June 9, 1890
I know I haven’t written in a couple of days but, I had the most exciting day of my 19 years. Today was the most pleasurable, most enjoyable and best of all - the most forbidden. Father was very agitated, no angry with me when I returned home, but I didn't care. Nothing could remove me from this state of nirvana and well, it was certainly worthy of the punishment he has prepared. After all who needs new dresses from Madame Buzenet of Paris anyway. Except maybe my younger twin sisters Theodora and Octavia. When we lived in London, they would never tire of the most mundane trips to Paris for latest in silk evening toilettes. I suppose it is only natural for them since the ball invitations have started arriving and New York City has so many possibilities for shopping. I absolutely have no mind for it right now.
So as I recall, a couple of days ago, I mentioned to Father of the CI&B's (Coney Island & Brooklyn Railroad) plans to electrified the horsecar using trolley wire sometime this week. It sounded most exciting and adventurous. Announced in all the newspapers, the Brooklyn Eagle, the New York Evening Post and the Times, I merely suggested that we aught to witness this semi-inaugural event. But Father just peered up and over his tortoise rim glasses and from his dutiful labor at of the household accounting and made it quite clear that this mishmash was absolutely no concern of mine. It was unheard of and his face told me he was thinking that coming to America caused his children to go mad.
Being a young lady and all, I should be concentrating on my lessons, especially since it was costing him a fortune. How else will you retain the eye of your bethrode, he pointed out. He is of a prominent French family living in your beloved London and a proper gentleman, he went on, and I know he would not stand for all this nonsense of you reading newspapers and the like as well as traipsing around town alone. He then sent me off to practice my flower arranging. Really despicable, in my head I was screaming "I’m not just a girl, I have a brain too!" He continued to mumble under his breath something about being able to converse in a manner of utmost appropriateness.
As I left the room, I could hear him saying to Mother that I will embarrass him in front of the LeCaer family and Claude will mostly likely cancel the wedding. Mother must convince me to behave. He really does believe that I want to marry that awfully pompous cad. I mean honestly he and Mother selected this so called gentleman, whom by the way is always more interested in speaking with my sister Octavia. I am so uninterested and I hate being the oldest and having to set an example.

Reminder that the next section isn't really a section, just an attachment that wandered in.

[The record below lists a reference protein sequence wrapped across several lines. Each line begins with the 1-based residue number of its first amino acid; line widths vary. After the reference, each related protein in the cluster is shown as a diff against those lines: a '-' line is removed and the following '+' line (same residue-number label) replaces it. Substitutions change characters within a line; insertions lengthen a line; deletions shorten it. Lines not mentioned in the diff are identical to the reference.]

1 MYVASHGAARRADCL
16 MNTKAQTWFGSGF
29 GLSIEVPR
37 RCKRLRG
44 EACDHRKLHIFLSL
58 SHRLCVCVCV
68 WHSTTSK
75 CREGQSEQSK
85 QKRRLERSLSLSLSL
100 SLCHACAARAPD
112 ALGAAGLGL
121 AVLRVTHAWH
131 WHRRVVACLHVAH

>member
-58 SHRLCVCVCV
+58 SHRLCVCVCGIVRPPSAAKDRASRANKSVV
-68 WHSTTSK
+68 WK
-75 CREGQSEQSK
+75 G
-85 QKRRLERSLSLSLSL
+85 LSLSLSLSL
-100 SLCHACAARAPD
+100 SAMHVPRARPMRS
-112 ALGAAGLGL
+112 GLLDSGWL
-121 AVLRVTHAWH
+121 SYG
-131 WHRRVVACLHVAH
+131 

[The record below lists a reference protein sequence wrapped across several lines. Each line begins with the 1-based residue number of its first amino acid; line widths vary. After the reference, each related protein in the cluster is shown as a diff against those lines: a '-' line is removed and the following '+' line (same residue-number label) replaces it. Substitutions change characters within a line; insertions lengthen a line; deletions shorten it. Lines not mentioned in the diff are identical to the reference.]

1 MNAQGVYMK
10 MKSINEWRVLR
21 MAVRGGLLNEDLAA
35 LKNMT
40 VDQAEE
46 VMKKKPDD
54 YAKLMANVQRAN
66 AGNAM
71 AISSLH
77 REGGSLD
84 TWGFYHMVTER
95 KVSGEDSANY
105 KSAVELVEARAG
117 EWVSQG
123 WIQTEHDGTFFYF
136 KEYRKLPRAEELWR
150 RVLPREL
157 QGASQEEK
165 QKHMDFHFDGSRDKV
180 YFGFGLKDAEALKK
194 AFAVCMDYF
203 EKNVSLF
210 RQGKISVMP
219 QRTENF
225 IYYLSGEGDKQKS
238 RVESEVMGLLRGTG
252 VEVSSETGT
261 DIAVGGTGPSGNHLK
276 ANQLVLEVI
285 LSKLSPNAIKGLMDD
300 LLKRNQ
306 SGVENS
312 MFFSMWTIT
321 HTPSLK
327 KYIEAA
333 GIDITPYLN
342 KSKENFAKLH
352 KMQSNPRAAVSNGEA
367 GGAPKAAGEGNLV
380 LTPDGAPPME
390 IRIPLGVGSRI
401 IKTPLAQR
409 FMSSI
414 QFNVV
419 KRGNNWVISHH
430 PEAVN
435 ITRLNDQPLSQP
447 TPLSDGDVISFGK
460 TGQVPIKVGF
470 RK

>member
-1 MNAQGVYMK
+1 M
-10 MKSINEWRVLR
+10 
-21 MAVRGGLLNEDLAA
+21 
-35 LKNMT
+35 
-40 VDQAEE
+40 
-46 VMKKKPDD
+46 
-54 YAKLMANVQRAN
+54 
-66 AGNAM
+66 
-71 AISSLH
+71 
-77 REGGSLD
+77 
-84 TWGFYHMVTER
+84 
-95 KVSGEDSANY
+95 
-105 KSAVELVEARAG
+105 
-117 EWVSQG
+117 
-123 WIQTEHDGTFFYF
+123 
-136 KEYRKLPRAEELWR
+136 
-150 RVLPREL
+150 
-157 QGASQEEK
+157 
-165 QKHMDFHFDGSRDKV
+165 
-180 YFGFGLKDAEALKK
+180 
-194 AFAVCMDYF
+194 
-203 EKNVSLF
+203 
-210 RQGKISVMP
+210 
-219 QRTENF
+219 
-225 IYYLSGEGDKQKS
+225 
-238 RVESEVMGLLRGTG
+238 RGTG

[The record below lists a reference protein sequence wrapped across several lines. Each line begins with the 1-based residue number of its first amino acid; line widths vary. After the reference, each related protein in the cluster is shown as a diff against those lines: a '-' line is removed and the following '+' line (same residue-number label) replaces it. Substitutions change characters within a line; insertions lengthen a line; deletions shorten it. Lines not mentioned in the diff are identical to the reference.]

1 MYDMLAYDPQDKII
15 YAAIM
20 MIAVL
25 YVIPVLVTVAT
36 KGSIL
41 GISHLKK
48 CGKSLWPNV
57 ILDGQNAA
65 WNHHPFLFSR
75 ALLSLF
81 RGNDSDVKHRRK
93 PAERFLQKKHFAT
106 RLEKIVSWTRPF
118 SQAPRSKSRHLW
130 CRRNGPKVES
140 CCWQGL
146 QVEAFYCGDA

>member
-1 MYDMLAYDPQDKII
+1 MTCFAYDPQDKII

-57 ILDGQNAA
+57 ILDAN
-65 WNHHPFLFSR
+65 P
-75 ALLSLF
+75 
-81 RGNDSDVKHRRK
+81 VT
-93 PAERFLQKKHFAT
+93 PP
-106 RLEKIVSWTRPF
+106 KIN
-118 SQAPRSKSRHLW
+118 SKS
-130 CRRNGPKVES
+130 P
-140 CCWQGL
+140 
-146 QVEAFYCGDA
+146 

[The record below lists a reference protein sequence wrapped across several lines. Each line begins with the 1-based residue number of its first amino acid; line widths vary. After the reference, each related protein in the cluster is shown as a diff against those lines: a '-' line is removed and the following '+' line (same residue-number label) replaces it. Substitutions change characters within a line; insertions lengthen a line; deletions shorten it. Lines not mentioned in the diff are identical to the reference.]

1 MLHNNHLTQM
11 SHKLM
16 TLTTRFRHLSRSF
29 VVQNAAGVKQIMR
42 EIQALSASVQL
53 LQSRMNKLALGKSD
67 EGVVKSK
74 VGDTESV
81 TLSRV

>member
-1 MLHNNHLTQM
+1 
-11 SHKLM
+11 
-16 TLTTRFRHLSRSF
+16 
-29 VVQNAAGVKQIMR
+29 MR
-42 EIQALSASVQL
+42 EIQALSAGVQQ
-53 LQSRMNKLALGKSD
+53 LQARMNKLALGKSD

It is interesting though that Father had so much to say today, since he seldom does. Well today, I took the trolley from Prospect Park to Coney Island. Ohhh, what fun it was to feel liberated on the fast trolley car. Everyone stared at me with that "how indecent" look, but I didn't care. I felt, if I was old enough to marry I must be old enough to go out sans chaperon. I wore my favorite day dress; you know the one with the emerald silk ribbon laces, so avant-garde. Well, I went straight out to the carousel to have a ride, but had no money to purchase a ticket. Disappointed, I thought why waste a good day and headed towards the beach.
As I passed the carousel, the attendant showed me a small sign posted next to the ticket booth. It said, “catch the brass ring, win a free ride”. I missed. Disappointment again. The attendant shrugged his shoulders. A young man strode up next to me, tipped his hat and bought one ticket. With a sparkle in his hazel eyes, he handed it to me and walked away. Before I could respond to this kindness, the carousel operator motioned me to hurry for the next ride. I happily handed him my ticket and sat on the bench looking around. I really wanted to ride on one of the horses side saddle, but honestly I knew my bustle would get in the way. Always a lady. The ride came to a dizzying end and I looked around for my benefactor. He was no where to be found. I asked the booth attendant if he knew who this gentleman was, but he just fained amnesia.
I took the trolley car back to Prospect Park never to say thank you for such an unselfish act. Upon returning home, as I mentioned, I listened to my Father and then my Mother chastise me sternly. They reminded me of my priorities and manners. But to tell the truth, I cannot remember anything but the guilty pleasures of today, my good fortune and those bright dancing eyes.
Lovingly yours and missing London,
Josephine Walpole Snow